Photo depicting the Suquamish Tribal Council in 2022 standing in their office.

OPINION: Suquamish Tribe Opposes Congress’ Recognition of Duwamish Tribal Organization

by Suquamish Tribal Council


Citizens of the Suquamish Tribe, located across Puget Sound from Seattle, have always fished, hunted, and lived in the central Salish Sea, including on lands that now make up the City of Seattle. 

More than half of our tribe is made up of Duwamish people. Many of them have expressed their dissatisfaction at the case made by a select group of Seattle and King County residents who claim to represent all Duwamish people in a recent call on Congress for federal recognition of the Duwamish Tribal Organization (DTO). The claim by these residents discounts the identity and contribution of the Duwamish people who are full citizens of the Suquamish Tribe and other area tribes. 

We are frustrated that many Seattleites are joining this call knowing little of the history and circumstances that led to today’s impasse. Those who wish to demonstrate respect for Native people should start by learning the full story from area tribes.

Here Is the History That Is Important Context for This Debate: 

Chief Seattle lived much of his life at Old Man House, a winter village on the Agate Pass shoreline across from Seattle now known as Suquamish. Seattle’s father, Schweabe, joined Chief Kitsap in leading the construction of Old Man House, which is well-known for being the largest traditional cedar longhouse in the Pacific Northwest. This is where Seattle, his family, and tribe lived and hosted large, intertribal ceremonies. Today Chief Seattle is buried in the Suquamish Tribal cemetery here on the Port Madison Indian Reservation.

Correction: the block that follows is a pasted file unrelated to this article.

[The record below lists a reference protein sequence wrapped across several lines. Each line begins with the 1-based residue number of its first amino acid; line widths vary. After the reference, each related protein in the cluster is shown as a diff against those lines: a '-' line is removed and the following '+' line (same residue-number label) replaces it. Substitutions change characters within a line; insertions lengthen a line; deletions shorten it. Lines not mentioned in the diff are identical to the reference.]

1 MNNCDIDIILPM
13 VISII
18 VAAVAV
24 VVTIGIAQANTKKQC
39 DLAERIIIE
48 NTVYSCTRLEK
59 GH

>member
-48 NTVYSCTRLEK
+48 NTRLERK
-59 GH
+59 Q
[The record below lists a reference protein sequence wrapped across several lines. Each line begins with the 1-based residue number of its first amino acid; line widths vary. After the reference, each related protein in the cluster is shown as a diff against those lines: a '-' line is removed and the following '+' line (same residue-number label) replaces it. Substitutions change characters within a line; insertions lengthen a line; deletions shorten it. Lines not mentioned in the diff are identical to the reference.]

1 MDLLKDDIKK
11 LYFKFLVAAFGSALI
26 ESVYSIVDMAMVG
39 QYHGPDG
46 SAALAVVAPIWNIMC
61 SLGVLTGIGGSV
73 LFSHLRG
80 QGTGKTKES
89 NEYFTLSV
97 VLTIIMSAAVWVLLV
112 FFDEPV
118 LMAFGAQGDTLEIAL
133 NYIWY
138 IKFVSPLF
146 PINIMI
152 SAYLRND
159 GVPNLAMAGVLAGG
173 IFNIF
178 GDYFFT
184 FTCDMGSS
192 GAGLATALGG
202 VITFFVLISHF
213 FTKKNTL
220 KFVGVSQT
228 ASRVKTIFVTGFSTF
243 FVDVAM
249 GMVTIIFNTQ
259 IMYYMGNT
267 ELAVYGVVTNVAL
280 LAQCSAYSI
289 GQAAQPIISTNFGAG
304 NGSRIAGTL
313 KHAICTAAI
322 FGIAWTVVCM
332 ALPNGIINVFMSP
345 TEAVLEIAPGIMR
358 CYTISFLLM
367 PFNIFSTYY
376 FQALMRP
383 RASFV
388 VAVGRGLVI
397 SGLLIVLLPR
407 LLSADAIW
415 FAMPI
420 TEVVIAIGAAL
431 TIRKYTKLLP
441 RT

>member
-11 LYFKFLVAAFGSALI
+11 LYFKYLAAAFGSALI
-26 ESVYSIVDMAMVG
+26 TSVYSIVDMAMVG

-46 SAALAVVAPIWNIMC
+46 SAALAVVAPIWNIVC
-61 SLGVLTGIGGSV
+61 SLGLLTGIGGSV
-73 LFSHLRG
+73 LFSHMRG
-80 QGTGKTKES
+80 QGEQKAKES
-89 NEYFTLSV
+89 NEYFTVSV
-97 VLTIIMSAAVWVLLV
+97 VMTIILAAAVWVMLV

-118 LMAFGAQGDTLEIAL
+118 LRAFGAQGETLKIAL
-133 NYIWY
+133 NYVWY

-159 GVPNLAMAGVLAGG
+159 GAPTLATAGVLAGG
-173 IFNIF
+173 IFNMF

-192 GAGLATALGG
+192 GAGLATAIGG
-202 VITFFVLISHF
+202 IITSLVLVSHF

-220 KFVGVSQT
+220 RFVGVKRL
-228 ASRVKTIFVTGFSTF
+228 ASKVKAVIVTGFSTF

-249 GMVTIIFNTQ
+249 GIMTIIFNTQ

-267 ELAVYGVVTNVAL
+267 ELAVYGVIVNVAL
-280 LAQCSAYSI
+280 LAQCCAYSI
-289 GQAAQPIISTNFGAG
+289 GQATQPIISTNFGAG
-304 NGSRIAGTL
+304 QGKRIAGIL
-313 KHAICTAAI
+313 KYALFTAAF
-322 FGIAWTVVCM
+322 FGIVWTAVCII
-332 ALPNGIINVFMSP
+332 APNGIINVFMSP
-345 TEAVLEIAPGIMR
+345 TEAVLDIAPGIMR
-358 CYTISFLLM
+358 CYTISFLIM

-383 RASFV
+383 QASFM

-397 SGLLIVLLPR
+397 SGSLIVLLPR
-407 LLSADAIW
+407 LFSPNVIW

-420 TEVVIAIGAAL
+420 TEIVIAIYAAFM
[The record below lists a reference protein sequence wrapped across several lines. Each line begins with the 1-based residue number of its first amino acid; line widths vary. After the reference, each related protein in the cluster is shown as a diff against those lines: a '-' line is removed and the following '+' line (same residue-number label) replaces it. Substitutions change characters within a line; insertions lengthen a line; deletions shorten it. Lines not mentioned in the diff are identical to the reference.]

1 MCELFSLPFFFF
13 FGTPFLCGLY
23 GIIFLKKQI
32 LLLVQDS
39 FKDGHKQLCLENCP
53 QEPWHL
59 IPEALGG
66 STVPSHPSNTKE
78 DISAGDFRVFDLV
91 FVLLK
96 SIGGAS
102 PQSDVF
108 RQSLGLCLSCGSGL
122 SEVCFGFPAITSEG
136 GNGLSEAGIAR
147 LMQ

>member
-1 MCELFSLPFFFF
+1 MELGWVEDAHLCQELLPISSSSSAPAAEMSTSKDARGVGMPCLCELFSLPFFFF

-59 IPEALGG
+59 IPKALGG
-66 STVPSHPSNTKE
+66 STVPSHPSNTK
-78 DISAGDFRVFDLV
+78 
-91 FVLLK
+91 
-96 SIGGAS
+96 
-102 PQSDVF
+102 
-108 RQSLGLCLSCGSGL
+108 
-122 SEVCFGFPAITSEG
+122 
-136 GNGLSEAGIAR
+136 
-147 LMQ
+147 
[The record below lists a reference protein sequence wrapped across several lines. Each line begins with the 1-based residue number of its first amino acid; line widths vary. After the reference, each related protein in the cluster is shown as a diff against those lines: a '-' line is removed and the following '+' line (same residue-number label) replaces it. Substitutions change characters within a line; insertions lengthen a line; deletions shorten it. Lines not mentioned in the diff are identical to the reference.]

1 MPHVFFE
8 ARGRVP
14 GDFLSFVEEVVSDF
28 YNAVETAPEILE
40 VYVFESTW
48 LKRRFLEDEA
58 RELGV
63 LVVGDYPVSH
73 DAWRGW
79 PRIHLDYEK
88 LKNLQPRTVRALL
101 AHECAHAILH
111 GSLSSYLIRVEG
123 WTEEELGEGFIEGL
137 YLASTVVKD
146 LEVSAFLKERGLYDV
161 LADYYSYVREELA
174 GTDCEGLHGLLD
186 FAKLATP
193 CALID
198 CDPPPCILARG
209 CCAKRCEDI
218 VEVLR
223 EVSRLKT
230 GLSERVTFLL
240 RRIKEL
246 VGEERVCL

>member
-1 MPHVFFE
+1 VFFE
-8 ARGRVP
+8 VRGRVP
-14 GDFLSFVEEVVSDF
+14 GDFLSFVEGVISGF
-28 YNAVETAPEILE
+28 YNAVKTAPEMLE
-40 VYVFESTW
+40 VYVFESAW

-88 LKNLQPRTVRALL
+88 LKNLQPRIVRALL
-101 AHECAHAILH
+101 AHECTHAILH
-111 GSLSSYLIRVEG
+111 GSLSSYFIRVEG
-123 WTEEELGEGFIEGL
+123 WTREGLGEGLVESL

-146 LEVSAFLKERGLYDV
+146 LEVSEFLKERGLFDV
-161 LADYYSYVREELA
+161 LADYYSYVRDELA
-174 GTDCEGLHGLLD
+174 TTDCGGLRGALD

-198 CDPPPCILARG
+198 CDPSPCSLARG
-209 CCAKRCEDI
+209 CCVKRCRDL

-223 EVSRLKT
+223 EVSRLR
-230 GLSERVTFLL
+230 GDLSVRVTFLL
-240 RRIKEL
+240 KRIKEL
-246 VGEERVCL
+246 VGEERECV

In 1855, Chief Seattle signed the Treaty of Point Elliott on behalf of the Suquamish/Duwamish people. The treaty, and the negotiations with federal officials that followed, made provisions for reservations at Port Madison (Suquamish) and elsewhere in the Puget Sound region. The United States established and later enlarged the Port Madison Indian Reservation to accommodate the Suquamish and Duwamish people. Many Duwamish families joined us here on the Port Madison Reservation while others chose to live on the Tulalip, Muckleshoot, or Lummi reservations to join relatives and support the tribal governments on each reservation. This was not unusual — many tribes are confederations made up of multiple peoples. 

Suquamish Citizens Today

Today, the majority of our elected Tribal Council of seven are Duwamish people. All of our Suquamish citizens, including those who are Duwamish, are fully recognized by the federal government and by our own governance, and enjoy treaty fishing and hunting rights, full constitutional rights to vote and run for office, and they receive the services that the tribal government provides to all of our citizens. We have many respected elders who are Duwamish people — including Cecile Hansen, who has carried the title of DTO chairwoman since 1975, while also receiving the full benefits of Suquamish citizenship. 

Similar stories play out on other reservations where Duwamish people are citizens.